Colorado finally shows true love for Allen True

During the first half of the twentieth century, Allen Tupper True was Denver's premier artist, but in the succeeding decades, he slowly fell into obscurity — known chiefly by local art historians and, because of his murals, supporters of local historic architecture. But three recent projects dedicated to True have begun to right this wrong. The first was 2009's Allen Tupper True: An American Artist, a book written by Jere True, the artist's eldest daughter, and Victoria Tupper Kirby, his granddaughter. Then there was Allen True's West, a documentary by Joshua Hassel that was shown on KBDI-Channel 12.

And now there's Allen True's West, a three-part exhibit that takes place at three separate venues in order to highlight the artist's interest in three distinct mediums. The Denver Public Library is examining True's work as a book and magazine illustrator, while the Denver Art Museum has picked up the story with True's easel paintings. And finally, the Colorado History Museum is showcasing his murals.

True was born in Colorado Springs in 1881; his father owned a mule train business, and his mother was a teacher. But when True was six months old, his father took a job as an agent for Standard Oil, and the family moved first to Mexico City and then to El Paso, Texas. As a child, True showed a talent for art, and his earliest existing drawings — pencil portraits of frontiersmen and Indians — were done when he was only ten.

The family moved back to Denver when True was a teenager. After graduating from Manual High School in 1899, True attended the University of Denver for two years, during which time he became determined to be an artist. He applied to and was accepted by the prestigious Corcoran School of Art in Washington, D.C. True's talent was noticed immediately, and in 1902 he was recruited by Howard Pyle to attend the artist's illustration school in Wilmington, Delaware. The young True remained with Pyle for most of the next five years, thus beginning his successful career as an illustrator.

Given this biographical fact, it makes sense to begin with the library part of the True show. Here curator Julie Anderies (who also coordinated the entire project) has brought together True's original paintings and the published illustrations based on them; most are from 1905 to 1916, his illustration heyday. Pyle encouraged his students to draw what they knew, and for True that was the West: Most of his illustrations took up the topic of the Old West or the then-contemporary West.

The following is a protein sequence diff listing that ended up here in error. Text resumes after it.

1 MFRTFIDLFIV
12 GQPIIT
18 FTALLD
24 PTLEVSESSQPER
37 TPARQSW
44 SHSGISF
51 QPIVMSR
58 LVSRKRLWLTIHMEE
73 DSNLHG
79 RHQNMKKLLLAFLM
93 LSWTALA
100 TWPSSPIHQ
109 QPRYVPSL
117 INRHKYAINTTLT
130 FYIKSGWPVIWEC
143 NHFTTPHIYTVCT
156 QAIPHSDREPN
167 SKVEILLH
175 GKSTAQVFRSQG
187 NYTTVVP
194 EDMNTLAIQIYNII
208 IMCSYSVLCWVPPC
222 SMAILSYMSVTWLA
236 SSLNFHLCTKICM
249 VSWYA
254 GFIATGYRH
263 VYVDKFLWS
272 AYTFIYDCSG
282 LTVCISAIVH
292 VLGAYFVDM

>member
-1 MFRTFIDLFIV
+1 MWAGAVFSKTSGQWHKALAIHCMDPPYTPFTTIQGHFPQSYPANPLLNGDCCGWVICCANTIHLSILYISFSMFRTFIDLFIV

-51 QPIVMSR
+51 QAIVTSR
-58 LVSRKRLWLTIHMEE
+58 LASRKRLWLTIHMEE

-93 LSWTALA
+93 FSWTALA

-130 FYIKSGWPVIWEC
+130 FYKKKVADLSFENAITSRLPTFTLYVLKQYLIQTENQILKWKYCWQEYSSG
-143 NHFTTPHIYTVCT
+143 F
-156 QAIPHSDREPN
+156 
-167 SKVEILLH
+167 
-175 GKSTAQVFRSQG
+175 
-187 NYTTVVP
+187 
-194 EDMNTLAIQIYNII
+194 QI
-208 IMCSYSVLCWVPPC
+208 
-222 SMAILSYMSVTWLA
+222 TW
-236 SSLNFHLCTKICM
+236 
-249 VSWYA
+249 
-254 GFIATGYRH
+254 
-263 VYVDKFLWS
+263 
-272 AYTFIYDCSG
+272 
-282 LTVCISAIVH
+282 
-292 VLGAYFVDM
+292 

A memorable image is "Alpine Climbing in Automobiles," published in Century Magazine in 1905. It is displayed near the black-and-white oil painting on which it is based, titled "By Way of Contrast: Automobiling in the Rocky Mountains." In this set of images, a car has just passed a wagon pulled by a team of horses. The scene is dramatically rendered, a standard feature of illustration, with the car looking as though it could slip off the mountain at any moment.

There are inherent difficulties in displaying these illustrations, however, since they are very small, having originally appeared in bound books or magazines. All of these pieces are in cases with protective plastic sheets in front of them — necessary for their safety, but alienating to viewers. Exacerbating this problem, the paintings are also protected by plastic cases, something you don't often see. If all of this weren't enough to put viewers off, the show itself has been bombastically over-designed, with tons of wall text and blown-up images competing with the humble pleasures of the illustrations and paintings. It's a 1990s trend in exhibition design that ought to be out of favor by now.

This is not a problem at the DAM, in the second leg of the True show, where the artist's paintings have been straightforwardly presented. This is partly because design director Dan Kohl, who favored the junked-up approach, has left the museum.